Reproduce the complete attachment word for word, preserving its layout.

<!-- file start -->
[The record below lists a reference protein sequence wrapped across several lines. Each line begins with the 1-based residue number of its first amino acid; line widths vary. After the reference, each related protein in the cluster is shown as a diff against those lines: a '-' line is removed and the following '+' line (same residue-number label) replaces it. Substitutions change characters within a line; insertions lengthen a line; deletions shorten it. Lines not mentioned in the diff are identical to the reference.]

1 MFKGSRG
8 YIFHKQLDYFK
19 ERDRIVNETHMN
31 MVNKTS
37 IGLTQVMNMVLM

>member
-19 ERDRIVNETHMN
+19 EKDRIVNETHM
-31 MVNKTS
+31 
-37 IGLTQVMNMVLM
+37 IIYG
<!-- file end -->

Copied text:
[The record below lists a reference protein sequence wrapped across several lines. Each line begins with the 1-based residue number of its first amino acid; line widths vary. After the reference, each related protein in the cluster is shown as a diff against those lines: a '-' line is removed and the following '+' line (same residue-number label) replaces it. Substitutions change characters within a line; insertions lengthen a line; deletions shorten it. Lines not mentioned in the diff are identical to the reference.]

1 MFKGSRG
8 YIFHKQLDYFK
19 ERDRIVNETHMN
31 MVNKTS
37 IGLTQVMNMVLM

>member
-19 ERDRIVNETHMN
+19 EKDRIVNETHM
-31 MVNKTS
+31 
-37 IGLTQVMNMVLM
+37 IIYG